solid but too familiar
, 29 Nov 2012
Hard Boiled Sweets swaggers onto screens like its the last coca-cola in the desert. Like a dog that thinks its invented licking its own balls, whilst the all the other dogs discovered the art days ago. In presenting the UK gangster flick as something fresh and new by replacing a few metaphoric lightbulbs and a giving it a new, shiny coat of paint, the makers have fooled no one. There is virtually nothing new and nothing fresh about Hard Boiled Sweets. Its parade of witty comparisons between gangsters and boiled sweets is arch rather than funny. And the cod-Guy Ritchies stylistic ticks got up my nose. So, so far so so-so, but are their any good points?
Yes, there are. In presenting the film like its the coolest thing youll ever see this year, its certainly sets out a persuasive store. The film is well-cast with a group of actors that are permanently on the verge of becoming household names. A few of them have been around decades, yet you cant put your finger on where youve seen them. The two older gangsters, Shrewd Eddie (PAUL FREEMAN A FANTASTIC FEAR OF EVERYTHING) and Jimmy The Gent (PETER WIGHT CLONE) are brilliantly cast against type. Both are unusual choices to play merciless hard-men but they pull off their roles with ease. Elsewhere in the cast The Bill alumnus Rene Zagger, impresses the most as a doomed bent copper on the take. The labyrinth plot is well written and structured. It isnt hard to follow and all of the characters move around the board accordingly, all having enough room to breathe a modicum of life into their compositions. The cinematography is slick and not too gimmicky. The neon seafront and pier give the setting of Southend On Sea an otherworldly feel and its probably no mistake that the brightly light store fronts and slot arcades are evocative of colourful boiled sweets.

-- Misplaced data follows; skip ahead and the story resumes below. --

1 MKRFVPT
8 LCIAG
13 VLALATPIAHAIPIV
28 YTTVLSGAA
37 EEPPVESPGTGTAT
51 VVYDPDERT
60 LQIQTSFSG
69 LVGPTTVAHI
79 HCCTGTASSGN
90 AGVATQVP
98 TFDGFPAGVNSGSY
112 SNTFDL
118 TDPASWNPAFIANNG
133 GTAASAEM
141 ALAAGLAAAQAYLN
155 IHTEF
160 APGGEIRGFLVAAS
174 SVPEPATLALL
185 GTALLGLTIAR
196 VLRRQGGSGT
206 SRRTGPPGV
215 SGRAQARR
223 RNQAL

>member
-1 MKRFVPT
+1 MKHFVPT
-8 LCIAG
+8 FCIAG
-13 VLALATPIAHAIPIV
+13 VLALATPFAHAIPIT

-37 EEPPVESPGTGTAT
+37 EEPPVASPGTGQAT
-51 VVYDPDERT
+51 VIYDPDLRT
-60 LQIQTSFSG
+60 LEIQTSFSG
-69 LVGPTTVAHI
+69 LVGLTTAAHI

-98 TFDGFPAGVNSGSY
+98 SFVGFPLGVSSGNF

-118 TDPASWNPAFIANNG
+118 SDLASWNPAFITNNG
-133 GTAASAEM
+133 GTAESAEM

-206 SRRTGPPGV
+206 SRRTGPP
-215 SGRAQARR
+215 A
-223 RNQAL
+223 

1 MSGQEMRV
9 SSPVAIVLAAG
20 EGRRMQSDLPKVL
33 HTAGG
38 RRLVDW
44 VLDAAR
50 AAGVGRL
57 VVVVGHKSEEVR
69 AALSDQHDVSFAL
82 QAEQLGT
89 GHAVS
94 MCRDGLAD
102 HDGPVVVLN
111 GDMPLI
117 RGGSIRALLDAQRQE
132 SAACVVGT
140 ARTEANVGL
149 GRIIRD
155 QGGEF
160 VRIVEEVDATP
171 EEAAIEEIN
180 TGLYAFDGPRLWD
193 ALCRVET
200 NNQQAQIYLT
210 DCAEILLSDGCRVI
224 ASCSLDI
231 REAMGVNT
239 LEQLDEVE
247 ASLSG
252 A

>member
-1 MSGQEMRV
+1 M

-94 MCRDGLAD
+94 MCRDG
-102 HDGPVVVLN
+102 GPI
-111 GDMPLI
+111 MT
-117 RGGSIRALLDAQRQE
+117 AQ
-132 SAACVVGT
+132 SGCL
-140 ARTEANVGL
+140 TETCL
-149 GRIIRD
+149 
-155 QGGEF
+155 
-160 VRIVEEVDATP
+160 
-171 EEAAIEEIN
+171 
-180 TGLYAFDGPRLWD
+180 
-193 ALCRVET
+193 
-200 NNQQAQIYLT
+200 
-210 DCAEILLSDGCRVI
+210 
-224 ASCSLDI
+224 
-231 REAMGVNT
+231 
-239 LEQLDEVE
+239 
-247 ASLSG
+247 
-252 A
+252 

Hard Boiled Sweets is a confident debut with a lot of ego. It could have been better if the outcome werent so inevitable and there was a little more room for the characters to expand. Certain characters like Adrian Bowers (TEACHERS) pimp, Gerry get a bit lost in the shuffle. The running time is very slender that doesnt help matters. The whole thing feels like its setting up to a big pay off and then its all over too quickly. Admittedly it is a hard act to pull off juggling so many warring characters into the same story. Its all very well acted but ultimately, its all a bit stale. As slick and new as it all looks, any one with a pair of eyes can see that were being sold the same dog again and again. Saying that, it is a fairly rare crime caper that features more than one prominent woman.
4. 5 out of 10 A confident, ego-tastic, well-told UK gangster story with an unusual but great cast. Maybe the makers second film will be an improvement on this as theres fundamentally very little wrong with it. Its just ordinary beyond words, which is a great shame.
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